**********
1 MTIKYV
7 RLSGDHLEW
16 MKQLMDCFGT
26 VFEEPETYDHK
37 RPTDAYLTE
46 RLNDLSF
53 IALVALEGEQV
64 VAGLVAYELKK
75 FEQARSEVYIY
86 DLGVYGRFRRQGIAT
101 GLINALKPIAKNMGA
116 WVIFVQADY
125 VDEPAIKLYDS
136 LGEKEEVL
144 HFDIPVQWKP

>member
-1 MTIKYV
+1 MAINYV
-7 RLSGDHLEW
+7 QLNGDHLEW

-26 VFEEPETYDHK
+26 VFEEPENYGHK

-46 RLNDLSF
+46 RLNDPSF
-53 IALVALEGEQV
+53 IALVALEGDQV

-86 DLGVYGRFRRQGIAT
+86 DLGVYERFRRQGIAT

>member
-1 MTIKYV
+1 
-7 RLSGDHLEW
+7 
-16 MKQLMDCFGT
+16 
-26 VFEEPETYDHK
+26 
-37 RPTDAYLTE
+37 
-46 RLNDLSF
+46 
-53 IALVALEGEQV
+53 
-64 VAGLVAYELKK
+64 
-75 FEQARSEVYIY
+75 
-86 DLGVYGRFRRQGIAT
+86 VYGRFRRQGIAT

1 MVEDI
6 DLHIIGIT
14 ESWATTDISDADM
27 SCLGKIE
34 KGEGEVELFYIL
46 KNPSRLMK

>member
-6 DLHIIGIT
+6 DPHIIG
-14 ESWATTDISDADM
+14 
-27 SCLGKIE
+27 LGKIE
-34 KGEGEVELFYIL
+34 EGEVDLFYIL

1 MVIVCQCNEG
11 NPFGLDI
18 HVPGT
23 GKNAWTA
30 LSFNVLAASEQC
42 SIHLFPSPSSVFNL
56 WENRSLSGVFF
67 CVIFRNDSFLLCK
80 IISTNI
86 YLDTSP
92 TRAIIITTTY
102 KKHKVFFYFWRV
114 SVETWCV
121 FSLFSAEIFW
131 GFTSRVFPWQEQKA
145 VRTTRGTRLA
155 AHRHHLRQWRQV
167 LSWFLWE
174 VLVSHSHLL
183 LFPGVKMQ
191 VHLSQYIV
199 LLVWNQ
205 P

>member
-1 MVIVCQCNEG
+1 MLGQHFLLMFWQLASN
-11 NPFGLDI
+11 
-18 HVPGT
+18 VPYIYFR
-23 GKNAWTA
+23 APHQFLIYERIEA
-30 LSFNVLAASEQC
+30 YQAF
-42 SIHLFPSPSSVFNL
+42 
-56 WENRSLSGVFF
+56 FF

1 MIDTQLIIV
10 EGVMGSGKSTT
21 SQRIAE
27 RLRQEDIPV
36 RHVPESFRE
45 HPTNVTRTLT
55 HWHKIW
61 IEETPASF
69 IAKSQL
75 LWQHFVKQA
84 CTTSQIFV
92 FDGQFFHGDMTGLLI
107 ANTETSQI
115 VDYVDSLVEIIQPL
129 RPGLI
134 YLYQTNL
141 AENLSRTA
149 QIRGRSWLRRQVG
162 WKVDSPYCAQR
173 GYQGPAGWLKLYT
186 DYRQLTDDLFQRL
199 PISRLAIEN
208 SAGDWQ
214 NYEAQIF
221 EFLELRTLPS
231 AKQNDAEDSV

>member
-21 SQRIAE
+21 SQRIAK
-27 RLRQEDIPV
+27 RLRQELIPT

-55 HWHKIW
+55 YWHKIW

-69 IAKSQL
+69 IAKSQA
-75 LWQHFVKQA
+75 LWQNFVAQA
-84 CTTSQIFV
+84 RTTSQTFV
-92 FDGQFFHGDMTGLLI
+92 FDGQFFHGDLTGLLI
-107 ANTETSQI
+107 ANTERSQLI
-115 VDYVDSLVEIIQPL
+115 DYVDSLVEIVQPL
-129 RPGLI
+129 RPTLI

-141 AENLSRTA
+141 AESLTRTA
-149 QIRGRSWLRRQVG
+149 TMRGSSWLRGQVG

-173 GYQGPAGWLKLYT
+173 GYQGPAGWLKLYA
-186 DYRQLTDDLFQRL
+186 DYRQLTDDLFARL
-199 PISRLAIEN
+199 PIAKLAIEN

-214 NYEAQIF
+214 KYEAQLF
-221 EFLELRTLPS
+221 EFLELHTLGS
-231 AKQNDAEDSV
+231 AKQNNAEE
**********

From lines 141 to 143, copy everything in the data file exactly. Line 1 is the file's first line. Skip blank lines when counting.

+84 RTTSQTFV
-92 FDGQFFHGDMTGLLI
+92 FDGQFFHGDLTGLLI